“I walk up to him and I’m like, ‘Jack, why do you insist on doing this dumb internet sh*t on TV?’ He’s like, ‘Well, if you got a problem about it, then do something about it.’ I was just like, ‘C’mon man. I can f**king kill you. What are we doing?’ I thought I was doing the responsible thing,” Punk said.

“I didn’t punch anybody,” Punk said. “I just choked somebody a little bit. Samoa Joe was there. He told me to stop, and then I quit. I turned to Tony (Khan), and I said, this place is a f**king joke, man. You’re a clown. I quit.’ I went to my room, and then Joe and Jerry Lynn came and got me, and they were like, ‘Let’s just go out there and kill it.’ I was just too fired up, and I’m fired up now, and I’m probably going to regret talking about all this sh*t, but that’s what happened.”

Punk worked the match with Samoa Joe as scheduled, and was the winner, as we can presume had been the booking plan, though Punk said he went to the ring knowing that it was going to be his last in AEW, not because he was going to be fired, but because he was just fed up with the AEW nonsense.

Khan, days later, fired Punk, and said in an AEW TV spot that he had “feared for his life” during the backstage incident, a claim that Punk, talking to Helwani, disputed.

“I can’t tell you what Tony felt or what he was thinking, but I never did anything that would make him fear for his life, but you know, he’s who he is,” Punk said, adding, in response to a follow-up question from Helwani about the claim from Khan possibly damaging Punk’s reputation, said, sarcastically, “Oh, my God, think of the billionaires, right?”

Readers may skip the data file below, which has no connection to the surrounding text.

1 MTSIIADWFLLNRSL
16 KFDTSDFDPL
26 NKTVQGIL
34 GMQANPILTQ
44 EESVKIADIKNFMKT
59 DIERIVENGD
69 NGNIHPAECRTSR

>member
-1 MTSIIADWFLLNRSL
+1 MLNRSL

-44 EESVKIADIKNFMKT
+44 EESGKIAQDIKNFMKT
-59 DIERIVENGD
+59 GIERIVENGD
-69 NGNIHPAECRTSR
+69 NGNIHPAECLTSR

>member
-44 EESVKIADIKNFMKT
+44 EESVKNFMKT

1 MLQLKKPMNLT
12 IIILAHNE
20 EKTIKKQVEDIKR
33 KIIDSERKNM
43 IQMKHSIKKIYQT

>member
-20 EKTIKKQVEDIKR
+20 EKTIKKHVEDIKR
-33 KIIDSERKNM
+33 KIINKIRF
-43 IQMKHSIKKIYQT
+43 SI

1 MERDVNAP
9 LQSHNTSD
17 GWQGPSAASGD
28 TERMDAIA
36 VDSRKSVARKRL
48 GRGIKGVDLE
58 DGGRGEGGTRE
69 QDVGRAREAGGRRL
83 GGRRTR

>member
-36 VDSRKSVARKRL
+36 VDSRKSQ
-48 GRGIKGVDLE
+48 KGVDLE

“No, yeah, they’re very much a part of, there’s a concerted effort to, I guess, slander me and try to ruin my character and stuff like that, and that’s the genesis of, the Punk scene, all the drama, don’t do that,” Punk said. “Why are you doing that to a guy who works for your company? Why are you lying? Why are you spreading rumors and lies and bullsh-t about your top guy? It doesn’t make any sense. You’re only hurting yourself.

“I don’t know, jealousy, envy, I don’t really know, and again, it’s not really the time to litigate it all and everything, but, like, it’s an unfortunate situation. I have a lot of friends there, and there’s a lot of good people that work there, I hope they continue to get paid.”

‘It’s not a sustainable business’

Helwani asked Punk if there was anything he was proud of from his time in AEW, and not surprisingly, this is where things went from Punk explaining to Punk being controversial.

First, to the things Punk was proud of:

“I made a lot of great friends there, which is ironic because I’m the guy that’s just, I’m not here to make friends, I’m here to make money,” Punk said. “But again, the people you work with, you wind up, and I did cool stuff. I got to work with Sting, let’s talk about a weird thing, like, it’s not even on the bucket list, because it’s just something you don’t consider that as a possibility. I worked with Sting in the Greensboro Coliseum. It’s fucking wild. Yeah. It’s pretty crazy. I think the positives definitely outweigh, the negatives.”